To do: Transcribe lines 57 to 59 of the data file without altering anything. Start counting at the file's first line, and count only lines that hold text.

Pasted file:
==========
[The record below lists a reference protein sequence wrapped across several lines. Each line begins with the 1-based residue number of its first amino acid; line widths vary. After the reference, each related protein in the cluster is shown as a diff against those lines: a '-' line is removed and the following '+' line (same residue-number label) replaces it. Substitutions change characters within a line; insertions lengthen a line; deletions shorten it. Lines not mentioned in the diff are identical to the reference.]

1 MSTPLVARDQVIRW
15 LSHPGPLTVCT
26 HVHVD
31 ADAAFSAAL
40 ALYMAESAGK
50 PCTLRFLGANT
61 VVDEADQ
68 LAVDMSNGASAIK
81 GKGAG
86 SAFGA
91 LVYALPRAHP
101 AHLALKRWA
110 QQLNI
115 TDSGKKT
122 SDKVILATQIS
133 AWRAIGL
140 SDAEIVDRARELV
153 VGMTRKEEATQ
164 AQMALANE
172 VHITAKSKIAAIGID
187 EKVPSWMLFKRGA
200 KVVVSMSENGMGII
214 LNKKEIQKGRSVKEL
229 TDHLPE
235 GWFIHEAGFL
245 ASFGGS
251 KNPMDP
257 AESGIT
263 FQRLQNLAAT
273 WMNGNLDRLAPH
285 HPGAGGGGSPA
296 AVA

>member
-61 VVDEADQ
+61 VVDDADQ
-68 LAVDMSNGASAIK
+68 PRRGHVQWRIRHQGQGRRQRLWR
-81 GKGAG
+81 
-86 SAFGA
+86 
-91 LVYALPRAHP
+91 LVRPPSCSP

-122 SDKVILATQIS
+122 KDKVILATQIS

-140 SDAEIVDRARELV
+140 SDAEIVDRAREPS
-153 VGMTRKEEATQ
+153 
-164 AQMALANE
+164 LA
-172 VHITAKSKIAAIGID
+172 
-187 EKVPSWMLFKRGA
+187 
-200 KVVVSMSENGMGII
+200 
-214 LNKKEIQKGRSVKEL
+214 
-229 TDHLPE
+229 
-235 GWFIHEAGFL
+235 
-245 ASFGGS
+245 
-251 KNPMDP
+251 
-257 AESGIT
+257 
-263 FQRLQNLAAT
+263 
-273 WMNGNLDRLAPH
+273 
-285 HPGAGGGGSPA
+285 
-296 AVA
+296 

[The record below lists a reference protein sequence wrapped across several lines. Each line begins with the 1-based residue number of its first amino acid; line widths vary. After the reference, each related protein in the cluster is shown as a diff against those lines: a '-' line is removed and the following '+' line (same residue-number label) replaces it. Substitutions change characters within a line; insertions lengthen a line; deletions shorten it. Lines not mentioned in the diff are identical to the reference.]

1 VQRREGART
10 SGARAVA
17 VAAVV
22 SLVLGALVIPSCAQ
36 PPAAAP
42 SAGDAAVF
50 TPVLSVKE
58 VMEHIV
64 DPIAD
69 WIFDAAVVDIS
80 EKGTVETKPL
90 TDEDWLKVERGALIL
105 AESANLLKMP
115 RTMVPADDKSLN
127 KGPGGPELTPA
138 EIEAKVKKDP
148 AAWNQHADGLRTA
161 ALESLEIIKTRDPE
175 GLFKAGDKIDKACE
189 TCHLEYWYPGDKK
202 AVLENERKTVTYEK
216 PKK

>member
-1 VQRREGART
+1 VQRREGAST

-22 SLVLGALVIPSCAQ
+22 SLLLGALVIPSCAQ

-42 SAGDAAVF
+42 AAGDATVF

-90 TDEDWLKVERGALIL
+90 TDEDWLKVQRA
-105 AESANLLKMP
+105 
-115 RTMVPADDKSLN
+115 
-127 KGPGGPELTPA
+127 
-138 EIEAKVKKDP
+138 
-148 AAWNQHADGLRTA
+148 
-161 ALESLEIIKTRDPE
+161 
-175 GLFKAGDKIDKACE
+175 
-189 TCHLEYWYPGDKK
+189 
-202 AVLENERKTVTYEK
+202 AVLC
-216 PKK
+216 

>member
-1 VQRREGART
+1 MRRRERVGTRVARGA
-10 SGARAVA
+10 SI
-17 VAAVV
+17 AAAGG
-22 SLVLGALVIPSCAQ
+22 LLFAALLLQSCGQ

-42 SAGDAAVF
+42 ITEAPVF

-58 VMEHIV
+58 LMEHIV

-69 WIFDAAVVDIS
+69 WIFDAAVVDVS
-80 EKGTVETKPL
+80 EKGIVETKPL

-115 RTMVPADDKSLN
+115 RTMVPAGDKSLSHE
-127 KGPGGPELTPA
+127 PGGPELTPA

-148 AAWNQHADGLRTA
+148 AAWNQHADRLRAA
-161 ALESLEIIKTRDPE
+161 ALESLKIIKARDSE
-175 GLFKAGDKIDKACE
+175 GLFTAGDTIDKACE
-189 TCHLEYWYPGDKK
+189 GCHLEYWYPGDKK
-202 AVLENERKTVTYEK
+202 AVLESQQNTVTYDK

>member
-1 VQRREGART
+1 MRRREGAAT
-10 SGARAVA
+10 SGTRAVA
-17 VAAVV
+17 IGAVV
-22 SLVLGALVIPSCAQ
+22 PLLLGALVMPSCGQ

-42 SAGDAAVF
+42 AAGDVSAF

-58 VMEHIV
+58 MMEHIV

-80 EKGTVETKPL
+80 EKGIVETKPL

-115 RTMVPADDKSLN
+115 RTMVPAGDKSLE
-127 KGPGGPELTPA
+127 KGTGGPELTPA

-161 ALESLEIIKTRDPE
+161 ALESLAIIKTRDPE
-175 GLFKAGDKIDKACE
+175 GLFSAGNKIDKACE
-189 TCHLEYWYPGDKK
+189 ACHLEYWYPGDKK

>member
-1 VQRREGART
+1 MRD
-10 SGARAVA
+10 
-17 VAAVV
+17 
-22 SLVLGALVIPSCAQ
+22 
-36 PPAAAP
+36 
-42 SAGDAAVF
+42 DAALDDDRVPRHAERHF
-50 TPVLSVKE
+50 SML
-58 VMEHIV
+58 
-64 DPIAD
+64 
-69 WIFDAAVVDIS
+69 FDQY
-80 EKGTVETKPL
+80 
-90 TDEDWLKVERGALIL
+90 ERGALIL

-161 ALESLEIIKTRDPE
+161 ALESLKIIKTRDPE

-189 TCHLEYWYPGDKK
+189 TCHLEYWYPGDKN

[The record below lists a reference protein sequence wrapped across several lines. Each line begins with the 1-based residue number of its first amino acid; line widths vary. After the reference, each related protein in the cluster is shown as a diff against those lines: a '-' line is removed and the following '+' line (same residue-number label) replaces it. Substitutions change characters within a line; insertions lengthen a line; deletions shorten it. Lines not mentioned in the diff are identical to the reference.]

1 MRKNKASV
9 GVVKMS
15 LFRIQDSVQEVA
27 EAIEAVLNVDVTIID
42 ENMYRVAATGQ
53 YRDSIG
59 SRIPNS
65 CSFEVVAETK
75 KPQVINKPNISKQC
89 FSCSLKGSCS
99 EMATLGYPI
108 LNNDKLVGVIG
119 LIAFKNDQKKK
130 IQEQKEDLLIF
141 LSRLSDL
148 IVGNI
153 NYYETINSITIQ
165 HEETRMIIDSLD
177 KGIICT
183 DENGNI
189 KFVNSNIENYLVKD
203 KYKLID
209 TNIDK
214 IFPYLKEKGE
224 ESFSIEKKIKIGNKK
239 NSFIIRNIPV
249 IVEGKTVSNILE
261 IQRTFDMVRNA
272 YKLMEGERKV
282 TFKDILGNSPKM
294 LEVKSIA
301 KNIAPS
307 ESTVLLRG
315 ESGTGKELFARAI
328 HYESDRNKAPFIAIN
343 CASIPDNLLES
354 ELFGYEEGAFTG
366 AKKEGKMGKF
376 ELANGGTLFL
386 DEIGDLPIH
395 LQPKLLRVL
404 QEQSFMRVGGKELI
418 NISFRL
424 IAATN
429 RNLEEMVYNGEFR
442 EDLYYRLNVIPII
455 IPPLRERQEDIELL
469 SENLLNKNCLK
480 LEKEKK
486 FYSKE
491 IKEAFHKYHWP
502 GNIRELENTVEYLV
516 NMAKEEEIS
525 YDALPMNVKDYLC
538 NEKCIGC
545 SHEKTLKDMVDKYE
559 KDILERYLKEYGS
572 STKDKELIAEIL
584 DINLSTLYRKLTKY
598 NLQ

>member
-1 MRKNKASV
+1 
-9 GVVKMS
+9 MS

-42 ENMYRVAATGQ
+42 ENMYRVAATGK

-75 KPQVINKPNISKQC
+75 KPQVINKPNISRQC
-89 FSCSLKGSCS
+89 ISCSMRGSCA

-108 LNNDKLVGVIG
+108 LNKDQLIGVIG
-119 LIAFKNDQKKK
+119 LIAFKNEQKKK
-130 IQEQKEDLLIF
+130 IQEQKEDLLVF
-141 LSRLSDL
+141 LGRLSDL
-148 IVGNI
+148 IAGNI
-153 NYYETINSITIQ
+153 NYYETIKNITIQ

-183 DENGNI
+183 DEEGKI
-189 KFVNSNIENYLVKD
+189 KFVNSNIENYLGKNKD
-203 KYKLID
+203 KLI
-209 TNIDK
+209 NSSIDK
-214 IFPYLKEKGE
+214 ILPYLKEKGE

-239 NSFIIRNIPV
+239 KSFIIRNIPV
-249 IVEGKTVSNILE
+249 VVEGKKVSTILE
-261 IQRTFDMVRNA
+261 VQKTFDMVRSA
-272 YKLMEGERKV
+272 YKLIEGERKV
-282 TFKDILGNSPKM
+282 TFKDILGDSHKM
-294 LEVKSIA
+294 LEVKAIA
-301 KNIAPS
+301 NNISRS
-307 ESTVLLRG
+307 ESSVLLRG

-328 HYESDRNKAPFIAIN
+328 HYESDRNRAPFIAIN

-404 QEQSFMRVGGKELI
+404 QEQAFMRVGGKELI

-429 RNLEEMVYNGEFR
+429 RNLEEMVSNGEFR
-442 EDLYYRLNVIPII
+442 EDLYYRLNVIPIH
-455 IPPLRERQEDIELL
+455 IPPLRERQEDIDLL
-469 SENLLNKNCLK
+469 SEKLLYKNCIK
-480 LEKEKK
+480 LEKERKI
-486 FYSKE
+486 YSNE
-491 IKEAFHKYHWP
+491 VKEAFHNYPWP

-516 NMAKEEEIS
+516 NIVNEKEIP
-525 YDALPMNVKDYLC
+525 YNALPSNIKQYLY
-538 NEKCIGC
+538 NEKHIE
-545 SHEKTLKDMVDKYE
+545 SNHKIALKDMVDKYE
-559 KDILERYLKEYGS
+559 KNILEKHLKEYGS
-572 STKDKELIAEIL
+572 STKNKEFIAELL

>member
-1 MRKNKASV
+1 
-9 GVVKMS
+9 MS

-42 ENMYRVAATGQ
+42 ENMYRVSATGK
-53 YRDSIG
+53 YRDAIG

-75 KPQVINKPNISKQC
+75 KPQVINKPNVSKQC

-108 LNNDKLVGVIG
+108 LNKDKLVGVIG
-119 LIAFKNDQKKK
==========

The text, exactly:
-200 KVVVSMSENGMGII
+200 
-214 LNKKEIQKGRSVKEL